May I mention a movie moderating the mustachioed marvel of Marceline, Missouri, the magnificent magnus opus with the main miss Mary, and the misanthropic madam of multiple misgivings…this is Saving Mr. Banks.

The plot: In 1961, Pamela Travers (Emma Thompson), the author of the Mary Poppins book series, is not doing well financially, and her publisher begs her to consider Walt’s 20-year correspondence, begging her for the rights to turn her books into a Disney movie.  Travers, horrified that Walt (Tom Hanks) is going to turn her beloved Mary Poppins into a sugar-coated cartoon, agrees to participate in sessions with writer Don DaGradi (Bradley Whitford), and songwriters Robert (B. J. Novak) and Richard Sherman (Jason Schwartzman), but she will not sign away the rights unless everything meets her standards.  Her no-nonsense attitude and nit-picky demands sets everyone’s teeth on edge, despite their best attempts to please her.

At the same time, Travers recalls her childhood back when she was little “Ginty” Goff (Annie Rose Buckley) in Australia with her wildly irresponsible yet childlike alcoholic of a father, Travers Goff (Collin Farrell), and recalls how that time was reflected in her books, and how that affects adult Travers during the production of the film.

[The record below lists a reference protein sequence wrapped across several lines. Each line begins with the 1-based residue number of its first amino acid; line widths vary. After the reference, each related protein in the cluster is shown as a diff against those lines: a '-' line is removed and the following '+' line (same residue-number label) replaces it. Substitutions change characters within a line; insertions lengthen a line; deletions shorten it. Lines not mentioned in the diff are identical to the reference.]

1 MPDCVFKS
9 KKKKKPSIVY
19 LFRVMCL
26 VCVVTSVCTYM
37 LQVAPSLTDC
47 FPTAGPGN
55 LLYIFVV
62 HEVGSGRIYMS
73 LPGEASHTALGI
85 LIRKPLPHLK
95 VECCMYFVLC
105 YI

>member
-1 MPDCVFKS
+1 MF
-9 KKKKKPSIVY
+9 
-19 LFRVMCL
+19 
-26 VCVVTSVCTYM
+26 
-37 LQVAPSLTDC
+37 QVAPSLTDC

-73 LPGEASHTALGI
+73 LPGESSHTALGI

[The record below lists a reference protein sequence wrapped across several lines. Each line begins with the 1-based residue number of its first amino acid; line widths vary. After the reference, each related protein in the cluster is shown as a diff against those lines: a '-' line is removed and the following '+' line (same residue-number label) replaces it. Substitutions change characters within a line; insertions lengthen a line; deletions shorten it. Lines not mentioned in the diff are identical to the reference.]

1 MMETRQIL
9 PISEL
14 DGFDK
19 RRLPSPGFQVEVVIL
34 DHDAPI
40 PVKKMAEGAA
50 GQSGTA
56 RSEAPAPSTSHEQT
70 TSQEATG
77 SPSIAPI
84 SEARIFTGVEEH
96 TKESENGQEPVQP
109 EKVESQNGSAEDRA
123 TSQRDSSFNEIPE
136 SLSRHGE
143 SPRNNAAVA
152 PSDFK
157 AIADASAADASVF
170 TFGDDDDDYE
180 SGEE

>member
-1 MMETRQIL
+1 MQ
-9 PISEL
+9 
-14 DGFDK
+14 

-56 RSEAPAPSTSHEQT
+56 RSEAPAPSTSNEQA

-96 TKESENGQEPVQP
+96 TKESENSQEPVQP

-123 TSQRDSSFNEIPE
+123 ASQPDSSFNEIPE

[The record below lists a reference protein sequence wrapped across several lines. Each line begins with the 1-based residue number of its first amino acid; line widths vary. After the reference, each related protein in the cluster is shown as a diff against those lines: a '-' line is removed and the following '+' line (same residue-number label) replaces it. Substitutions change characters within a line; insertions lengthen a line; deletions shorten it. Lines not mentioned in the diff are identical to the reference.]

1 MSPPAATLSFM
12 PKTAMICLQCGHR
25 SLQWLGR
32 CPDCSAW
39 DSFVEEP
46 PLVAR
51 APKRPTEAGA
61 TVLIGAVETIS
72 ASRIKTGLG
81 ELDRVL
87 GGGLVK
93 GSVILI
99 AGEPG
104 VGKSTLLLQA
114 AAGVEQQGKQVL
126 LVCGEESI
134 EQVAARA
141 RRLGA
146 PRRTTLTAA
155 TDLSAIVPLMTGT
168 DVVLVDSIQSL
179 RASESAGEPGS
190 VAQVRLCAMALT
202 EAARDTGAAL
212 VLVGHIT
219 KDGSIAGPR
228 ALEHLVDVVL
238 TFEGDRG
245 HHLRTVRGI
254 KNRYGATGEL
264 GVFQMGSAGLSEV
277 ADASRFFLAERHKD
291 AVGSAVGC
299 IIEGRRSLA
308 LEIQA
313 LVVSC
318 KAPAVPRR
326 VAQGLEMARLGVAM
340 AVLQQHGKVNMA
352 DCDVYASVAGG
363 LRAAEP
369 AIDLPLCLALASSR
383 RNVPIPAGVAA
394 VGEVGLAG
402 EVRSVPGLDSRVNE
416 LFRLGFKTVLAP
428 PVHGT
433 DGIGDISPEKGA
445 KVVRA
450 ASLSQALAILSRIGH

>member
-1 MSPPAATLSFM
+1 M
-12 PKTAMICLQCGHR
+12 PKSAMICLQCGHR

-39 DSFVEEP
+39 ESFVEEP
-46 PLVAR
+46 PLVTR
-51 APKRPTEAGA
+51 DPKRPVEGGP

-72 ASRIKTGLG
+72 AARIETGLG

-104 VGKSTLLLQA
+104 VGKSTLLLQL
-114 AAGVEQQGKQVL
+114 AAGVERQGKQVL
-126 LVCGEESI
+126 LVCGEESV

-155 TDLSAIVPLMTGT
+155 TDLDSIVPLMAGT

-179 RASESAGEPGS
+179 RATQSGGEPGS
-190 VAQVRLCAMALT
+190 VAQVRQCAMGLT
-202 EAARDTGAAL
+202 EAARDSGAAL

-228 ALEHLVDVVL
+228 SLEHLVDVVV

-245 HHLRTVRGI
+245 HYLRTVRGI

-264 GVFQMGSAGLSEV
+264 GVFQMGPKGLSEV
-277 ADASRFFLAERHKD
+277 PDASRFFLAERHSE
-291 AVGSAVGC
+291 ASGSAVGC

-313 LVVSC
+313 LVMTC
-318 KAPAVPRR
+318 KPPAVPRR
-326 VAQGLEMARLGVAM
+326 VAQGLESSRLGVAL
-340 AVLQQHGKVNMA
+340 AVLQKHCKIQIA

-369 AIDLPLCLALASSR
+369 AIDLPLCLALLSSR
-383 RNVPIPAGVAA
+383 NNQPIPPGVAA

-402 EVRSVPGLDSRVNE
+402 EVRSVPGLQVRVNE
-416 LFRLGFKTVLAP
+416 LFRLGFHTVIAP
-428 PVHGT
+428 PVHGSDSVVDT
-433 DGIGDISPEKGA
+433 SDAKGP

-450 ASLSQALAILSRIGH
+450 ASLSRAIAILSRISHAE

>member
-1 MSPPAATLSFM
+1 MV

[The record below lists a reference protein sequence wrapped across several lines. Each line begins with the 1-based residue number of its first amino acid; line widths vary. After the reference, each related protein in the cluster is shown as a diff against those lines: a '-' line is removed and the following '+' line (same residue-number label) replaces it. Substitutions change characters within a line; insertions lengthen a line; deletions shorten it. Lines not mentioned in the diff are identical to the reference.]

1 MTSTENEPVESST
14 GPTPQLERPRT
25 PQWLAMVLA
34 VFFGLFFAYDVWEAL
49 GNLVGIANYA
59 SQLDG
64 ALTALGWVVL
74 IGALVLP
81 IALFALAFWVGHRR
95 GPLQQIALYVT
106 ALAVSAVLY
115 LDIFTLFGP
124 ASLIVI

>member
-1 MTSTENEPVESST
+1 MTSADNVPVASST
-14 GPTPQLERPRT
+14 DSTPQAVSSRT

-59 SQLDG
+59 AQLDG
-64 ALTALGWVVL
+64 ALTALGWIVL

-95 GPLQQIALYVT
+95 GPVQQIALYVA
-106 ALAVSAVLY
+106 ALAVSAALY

How’s the writing?: The problem I have with movies that are supposedly based on true stories is A) no matter how careful you are, SOMEONE is “the bad guy”, and B) life is not narratively conveniently packaged for a ninety minute runtime.  Real life is messy, it has nuances, it has dull stretches, most importantly…life does not “end”.  Everything has fallout and consequences that do not get reflected or at least get shown incorrectly.  This movie has a significant imbalance in that respect.

What’s accurate, from what I understand, is that Travers did demand to have the sessions with the crew recorded, which are played in a brief snippet at the film’s end credits.  Travers did not want the color red in the film.  She did not like Dick van Dyke.  She hated the use of animation. 

What isn’t is many, many other things.  Her limo driver, played by Paul Giamatti, was completely fictional.  As was Walt’s abrupt visit to her home at the film’s climax.  The rights were already secured by the time she arrived in Burbank, which negates the stakes of the plot entirely.  She never cared for any of the songs.  (The biggest error I noticed was her scoffing “Poor A. A. Milne.” when tossing aside a Winnie the Pooh doll in her hotel room, when the rights to Pooh were signed that year, but the first Disney Pooh film wouldn’t premiere for five years on.) And I would even argue the worst part is the ending.

“Oh, MY thoughts? Well, if you insist…”